Although the tools of uncertain measure, uncertainty space, and uncertain variable have been well developed and became the foundations for uncertainty theory, there is no study on how to construct the uncertainty space for an uncertain variable. This seriously hinders the applications of uncertainty theory in practice. The purpose of this paper is to provide a general construction approach for uncertainty space with maximum-mean uncertain measure based on the expert knowledge. The rest of this paper is organized as follows. The ‘Preliminaries’ section reviews some basic definitions and properties on uncertainty theory. The ‘Confidence function’ section introduces a concept of confidence function. In the ‘Maximum-mean uncertain measure’ section, we propose the concept of maximum-mean uncertain measure based on the maximum and mean operations on confidence function, and we provide a general procedure on generating an uncertainty space with the maximum-mean uncertain measure. The ‘An illustrative example’ section provides a practical example to illustrate how to construct an uncertainty space for an uncertain quantity. Finally, a brief summary is given.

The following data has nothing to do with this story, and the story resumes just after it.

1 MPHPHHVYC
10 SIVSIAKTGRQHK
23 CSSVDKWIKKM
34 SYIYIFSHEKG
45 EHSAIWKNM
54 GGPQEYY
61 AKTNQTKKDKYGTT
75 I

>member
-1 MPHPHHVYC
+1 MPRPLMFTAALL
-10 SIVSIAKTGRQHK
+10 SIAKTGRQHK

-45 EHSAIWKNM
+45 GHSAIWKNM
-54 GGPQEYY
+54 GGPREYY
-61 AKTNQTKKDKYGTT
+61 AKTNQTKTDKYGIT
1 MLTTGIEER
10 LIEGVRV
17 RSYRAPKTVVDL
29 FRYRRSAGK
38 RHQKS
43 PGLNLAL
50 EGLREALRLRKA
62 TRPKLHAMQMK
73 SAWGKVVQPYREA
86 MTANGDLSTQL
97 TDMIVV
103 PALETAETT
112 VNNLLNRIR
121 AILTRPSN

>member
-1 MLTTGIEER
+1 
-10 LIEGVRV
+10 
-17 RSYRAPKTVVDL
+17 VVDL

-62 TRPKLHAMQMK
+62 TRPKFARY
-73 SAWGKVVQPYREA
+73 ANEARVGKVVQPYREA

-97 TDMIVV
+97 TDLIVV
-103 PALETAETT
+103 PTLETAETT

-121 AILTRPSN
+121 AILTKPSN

Preliminaries

This section will briefly review some basic concepts and properties of uncertainty theory. Let Γ be a nonempty set, and let Λ be a σ-algebra over Γ. Each element of Λ is called an event. In order to present an axiomatic definition of uncertain measure, it is necessary to assign to each event a number which indicates the degree of belief that the event will occur. In order to ensure that this assignment has certain meaningful mathematical properties, Liu [1] proposed the following three axioms:
  • Axiom 1. (Normality) M{Γ}=1;

  • Axiom 2. (Duality) M{A}+M{A c } = 1 for any AΛ;

  • Axiom 3. (Subadditivity) For every countable sequence of events {A i }, we have:
    $$\mathrm{M}\left\{\bigcup_{i=1}^{\infty}A_{i}\right \}\leq\sum_{i=1}^{\infty}\mathrm{M}\{A_{i}\}.$$

The normality is used to ensure that degree of belief is consistent with human thinking. The duality is an extension of the law of contradiction, which ensures that an event and its complement cannot occur simultaneously. For a sequence of countable events, subadditivity means that the entire degree of belief must be less than or equal to the sum of their individual degrees of belief.

Definition 2.1.

Let Γ be a nonempty set, and let Λ be a σ-algebra (Liu [1]). The set function M is called an uncertain measure if it satisfies the normality, duality, and subadditivity axioms.